This depends on the structure of the multiverse. In case of quantum mechanics it is possible, at least in principle, to come up with an experimental proof that a Many-World's multiverse exists. The following thought experiment has been devised by David Deutsch. Here one considers measuring the outcome of an experiment where two possible outcomes exist due to the measured system being in a superposition of the two states corresponding to a definite measurement outcome. According to the Many World's Interpretation (MWI), if one of the two outcomes is actually measured, the other possible outcome is also realized in a parallel World.
To prove that this other outcome really exists, one can consider performing the measurement inside a completely isolated system. If indeed the two possible outcomes really exist, then the entire system can be evolved back to the initial state. But, of course, that would erase the memory of the observer and so the observer wouldn't know that any measurement has actually been carried out. However, instead of evolving the state back to the initial state, it is also possible to let it evolve to a state where the measurement outcome is erased but the record of the fact that a measurement was actually made is kept. In principle, all possible so-called unitary transforms can be realized as time evolutions, and erasing the outcome while keeping the record that a measurement was carried out, is a unitary transform.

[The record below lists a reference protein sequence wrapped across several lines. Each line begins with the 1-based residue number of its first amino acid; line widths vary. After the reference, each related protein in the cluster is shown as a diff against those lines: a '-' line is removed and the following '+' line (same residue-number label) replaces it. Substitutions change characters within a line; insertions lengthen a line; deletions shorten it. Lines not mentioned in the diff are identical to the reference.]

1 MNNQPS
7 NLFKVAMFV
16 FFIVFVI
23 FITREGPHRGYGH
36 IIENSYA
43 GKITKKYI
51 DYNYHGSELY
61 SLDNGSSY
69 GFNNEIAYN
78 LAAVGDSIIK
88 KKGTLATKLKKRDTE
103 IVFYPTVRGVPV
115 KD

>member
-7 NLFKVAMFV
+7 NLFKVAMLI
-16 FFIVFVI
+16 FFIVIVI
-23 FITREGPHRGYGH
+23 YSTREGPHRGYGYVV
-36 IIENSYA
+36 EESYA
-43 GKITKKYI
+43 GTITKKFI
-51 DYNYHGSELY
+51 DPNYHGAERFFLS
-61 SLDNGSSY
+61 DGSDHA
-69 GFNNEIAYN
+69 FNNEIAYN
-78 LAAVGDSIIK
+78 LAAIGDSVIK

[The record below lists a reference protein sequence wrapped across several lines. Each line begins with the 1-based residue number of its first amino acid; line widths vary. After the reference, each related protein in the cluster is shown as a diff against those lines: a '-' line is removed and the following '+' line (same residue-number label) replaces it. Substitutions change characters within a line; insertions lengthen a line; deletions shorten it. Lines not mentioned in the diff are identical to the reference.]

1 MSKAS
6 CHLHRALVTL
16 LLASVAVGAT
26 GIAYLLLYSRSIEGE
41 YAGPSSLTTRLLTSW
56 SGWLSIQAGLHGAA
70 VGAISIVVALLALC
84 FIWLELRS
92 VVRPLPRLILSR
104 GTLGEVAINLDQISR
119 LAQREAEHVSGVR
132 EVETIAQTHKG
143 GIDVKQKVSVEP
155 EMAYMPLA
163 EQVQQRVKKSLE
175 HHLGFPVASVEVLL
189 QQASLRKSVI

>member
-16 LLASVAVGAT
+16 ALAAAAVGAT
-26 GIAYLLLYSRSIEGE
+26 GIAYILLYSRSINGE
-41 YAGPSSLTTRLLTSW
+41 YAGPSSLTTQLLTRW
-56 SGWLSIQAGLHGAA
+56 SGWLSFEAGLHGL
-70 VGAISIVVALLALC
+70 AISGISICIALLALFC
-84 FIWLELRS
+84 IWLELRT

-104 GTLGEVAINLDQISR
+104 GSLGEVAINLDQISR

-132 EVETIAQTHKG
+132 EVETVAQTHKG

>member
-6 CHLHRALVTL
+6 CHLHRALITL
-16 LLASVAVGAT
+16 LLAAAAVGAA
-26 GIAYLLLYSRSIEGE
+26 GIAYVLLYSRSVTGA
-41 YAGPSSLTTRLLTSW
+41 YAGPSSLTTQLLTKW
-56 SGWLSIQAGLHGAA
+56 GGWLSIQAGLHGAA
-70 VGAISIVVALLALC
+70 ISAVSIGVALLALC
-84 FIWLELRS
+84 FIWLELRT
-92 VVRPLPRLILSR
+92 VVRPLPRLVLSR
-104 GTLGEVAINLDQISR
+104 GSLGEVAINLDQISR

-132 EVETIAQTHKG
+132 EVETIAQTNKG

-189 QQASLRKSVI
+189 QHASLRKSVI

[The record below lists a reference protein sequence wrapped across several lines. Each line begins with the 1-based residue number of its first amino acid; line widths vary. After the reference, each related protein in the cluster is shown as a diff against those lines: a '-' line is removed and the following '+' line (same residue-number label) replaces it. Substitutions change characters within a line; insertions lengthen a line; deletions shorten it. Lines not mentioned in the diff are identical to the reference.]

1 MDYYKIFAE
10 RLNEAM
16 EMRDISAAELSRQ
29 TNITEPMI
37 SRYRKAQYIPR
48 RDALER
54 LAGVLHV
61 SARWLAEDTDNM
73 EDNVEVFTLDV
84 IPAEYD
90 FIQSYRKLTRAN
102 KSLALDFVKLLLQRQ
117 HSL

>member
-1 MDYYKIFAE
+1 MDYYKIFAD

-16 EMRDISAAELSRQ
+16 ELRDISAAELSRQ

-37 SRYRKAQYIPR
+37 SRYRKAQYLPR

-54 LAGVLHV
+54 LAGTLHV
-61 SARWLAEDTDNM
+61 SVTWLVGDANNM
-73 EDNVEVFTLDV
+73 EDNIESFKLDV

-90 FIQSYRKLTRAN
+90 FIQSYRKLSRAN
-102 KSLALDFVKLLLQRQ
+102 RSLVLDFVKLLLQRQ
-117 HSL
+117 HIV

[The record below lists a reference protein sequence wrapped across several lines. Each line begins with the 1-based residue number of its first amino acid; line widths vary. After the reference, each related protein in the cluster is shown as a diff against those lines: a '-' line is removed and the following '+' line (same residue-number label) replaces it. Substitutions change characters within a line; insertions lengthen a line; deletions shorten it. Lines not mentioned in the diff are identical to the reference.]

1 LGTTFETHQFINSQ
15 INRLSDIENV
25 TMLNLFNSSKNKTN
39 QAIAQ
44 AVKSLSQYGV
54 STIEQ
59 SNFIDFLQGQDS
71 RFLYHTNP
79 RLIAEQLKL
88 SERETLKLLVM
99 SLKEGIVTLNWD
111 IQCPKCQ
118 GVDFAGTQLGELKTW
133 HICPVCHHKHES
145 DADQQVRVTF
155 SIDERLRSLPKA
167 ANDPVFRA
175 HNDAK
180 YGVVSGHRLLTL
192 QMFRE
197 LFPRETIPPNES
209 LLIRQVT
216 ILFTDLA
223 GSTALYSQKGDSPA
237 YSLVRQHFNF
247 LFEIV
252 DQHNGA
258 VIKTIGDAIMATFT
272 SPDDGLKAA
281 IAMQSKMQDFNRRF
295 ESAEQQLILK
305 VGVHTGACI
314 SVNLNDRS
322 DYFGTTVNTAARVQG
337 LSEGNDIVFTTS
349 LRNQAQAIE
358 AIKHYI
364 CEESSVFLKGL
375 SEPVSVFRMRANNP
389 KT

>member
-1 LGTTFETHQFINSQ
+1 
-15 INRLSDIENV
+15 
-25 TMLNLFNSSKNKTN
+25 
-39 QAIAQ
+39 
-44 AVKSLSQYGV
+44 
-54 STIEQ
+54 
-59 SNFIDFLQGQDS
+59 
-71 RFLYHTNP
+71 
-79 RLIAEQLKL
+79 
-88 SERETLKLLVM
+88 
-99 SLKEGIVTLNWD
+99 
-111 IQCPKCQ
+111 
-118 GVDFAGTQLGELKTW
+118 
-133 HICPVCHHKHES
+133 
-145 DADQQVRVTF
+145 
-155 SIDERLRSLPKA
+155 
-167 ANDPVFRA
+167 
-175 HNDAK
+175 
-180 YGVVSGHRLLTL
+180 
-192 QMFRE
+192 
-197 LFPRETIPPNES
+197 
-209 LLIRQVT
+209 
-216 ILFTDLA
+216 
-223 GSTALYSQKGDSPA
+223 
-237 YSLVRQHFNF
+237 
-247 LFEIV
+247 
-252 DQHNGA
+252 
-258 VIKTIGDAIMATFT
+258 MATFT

Now, if the state of the system had collapsed into a single state corresponding to the observer having observed one definite outcome, then carrying out the above transform will have changed the state of the measured system, while in the MWI it will yield the original state. The observer can then do additional measurements on the system to see if the state is the same, this requires repeating the experiment a few times and then carrying out an additional measurement to see if the probabilities match up with what one would expect if the state of the measured system is unchanged.